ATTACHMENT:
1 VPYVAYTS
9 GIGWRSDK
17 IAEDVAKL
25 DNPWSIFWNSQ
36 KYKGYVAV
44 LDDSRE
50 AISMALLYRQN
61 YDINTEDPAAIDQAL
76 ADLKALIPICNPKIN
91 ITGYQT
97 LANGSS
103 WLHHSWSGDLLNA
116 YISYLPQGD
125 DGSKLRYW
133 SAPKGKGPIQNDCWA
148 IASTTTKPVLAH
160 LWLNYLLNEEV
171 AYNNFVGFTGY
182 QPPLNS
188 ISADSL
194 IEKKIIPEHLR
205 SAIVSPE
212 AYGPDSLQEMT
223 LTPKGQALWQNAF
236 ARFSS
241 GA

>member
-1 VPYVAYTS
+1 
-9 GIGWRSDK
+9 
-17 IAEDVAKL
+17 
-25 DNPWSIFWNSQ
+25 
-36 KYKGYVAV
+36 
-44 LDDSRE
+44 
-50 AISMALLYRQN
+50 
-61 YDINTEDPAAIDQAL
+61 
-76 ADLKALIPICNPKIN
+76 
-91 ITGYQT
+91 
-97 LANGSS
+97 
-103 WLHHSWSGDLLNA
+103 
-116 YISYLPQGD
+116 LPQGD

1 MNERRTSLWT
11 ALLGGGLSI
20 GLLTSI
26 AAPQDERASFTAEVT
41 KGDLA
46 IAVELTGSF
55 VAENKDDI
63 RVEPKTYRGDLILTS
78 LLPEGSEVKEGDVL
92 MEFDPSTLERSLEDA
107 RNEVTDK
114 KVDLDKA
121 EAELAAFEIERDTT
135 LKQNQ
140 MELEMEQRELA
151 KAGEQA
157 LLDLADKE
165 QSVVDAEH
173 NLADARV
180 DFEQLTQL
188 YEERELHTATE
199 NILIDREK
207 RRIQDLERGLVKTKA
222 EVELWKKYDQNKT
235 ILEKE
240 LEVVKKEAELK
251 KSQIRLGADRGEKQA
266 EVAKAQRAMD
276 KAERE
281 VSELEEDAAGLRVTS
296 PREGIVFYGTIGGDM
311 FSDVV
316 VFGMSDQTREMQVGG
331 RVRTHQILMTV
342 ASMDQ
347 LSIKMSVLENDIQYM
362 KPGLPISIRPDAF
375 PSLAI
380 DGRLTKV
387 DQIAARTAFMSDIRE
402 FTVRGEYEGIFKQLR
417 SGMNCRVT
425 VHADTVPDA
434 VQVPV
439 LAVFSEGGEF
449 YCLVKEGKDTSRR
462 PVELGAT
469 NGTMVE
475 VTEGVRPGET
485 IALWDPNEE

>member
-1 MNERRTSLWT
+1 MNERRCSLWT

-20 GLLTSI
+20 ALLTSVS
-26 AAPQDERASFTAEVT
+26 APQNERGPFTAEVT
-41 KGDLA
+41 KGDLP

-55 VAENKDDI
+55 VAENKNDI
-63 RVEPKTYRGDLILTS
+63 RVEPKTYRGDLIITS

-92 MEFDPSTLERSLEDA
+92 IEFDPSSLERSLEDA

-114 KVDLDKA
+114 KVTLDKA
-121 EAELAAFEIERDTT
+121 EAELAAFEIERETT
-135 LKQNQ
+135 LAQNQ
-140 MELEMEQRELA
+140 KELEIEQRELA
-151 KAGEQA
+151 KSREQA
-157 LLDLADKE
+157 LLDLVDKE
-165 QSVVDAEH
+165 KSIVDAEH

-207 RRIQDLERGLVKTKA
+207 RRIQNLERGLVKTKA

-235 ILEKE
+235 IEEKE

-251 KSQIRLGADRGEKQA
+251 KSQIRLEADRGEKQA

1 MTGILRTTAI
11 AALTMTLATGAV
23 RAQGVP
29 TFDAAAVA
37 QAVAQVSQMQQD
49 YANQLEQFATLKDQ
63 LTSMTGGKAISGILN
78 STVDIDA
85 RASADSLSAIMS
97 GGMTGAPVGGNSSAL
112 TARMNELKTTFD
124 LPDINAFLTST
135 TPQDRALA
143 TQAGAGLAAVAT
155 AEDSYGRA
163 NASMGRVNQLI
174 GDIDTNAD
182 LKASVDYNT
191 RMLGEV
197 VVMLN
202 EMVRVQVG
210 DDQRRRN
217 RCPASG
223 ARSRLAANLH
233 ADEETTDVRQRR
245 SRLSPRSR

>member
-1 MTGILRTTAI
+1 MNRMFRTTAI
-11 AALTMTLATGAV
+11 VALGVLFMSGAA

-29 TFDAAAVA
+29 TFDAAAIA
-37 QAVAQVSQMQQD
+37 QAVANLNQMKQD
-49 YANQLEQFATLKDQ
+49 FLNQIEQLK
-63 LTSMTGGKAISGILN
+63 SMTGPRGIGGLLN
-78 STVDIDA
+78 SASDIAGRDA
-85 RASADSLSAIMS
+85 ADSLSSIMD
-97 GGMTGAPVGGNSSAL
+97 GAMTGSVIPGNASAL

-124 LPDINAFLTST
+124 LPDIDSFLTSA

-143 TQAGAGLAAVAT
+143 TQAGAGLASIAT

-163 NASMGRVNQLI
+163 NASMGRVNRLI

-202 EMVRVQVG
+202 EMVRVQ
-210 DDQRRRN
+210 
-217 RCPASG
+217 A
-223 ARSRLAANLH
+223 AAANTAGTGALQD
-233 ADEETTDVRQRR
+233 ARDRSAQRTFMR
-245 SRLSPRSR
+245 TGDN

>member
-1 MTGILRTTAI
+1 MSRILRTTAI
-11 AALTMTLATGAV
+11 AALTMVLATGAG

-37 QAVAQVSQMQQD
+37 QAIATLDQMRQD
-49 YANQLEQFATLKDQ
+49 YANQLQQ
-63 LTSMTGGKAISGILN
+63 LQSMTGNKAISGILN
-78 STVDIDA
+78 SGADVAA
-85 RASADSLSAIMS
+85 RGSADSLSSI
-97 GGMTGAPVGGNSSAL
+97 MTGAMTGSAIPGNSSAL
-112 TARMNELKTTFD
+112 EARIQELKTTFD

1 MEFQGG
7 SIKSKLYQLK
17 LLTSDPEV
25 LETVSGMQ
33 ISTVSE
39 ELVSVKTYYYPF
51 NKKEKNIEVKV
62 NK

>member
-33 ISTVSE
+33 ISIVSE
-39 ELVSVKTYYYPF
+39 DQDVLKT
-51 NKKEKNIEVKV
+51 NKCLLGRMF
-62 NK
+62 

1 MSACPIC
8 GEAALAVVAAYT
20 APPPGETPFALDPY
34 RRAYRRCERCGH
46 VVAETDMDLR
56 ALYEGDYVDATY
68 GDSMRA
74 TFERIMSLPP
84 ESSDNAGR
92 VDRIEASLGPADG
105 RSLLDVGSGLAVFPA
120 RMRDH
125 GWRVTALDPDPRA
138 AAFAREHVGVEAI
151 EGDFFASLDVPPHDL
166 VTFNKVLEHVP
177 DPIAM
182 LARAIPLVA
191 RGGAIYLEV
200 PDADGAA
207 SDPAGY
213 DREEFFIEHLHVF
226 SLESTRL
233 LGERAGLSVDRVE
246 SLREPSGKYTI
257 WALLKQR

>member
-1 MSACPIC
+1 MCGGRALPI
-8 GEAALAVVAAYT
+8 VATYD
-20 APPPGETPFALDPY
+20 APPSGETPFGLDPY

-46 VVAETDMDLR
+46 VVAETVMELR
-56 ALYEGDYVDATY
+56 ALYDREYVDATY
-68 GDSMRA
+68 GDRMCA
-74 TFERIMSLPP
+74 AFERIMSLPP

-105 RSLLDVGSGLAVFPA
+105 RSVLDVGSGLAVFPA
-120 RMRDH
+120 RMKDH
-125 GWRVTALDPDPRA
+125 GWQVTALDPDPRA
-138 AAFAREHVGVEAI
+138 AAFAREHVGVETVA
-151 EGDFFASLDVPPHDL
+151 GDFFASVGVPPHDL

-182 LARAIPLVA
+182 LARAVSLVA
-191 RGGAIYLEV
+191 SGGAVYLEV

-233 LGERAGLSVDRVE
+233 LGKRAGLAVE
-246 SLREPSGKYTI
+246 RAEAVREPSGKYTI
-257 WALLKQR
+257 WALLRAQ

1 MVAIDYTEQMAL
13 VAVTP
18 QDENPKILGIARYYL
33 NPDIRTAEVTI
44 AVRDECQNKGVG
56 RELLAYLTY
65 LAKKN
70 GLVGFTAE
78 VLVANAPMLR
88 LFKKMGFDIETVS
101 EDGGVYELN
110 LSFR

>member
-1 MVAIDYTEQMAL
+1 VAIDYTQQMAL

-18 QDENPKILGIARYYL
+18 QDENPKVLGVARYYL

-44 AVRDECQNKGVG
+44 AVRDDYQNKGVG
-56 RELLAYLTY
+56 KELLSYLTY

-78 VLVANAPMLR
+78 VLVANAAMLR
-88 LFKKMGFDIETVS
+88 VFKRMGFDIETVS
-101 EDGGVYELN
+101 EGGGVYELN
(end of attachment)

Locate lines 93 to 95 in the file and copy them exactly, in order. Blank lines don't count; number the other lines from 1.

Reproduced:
387 DQIAARTAFMSDIRE
402 FTVRGEYEGIFKQLR
417 SGMNCRVT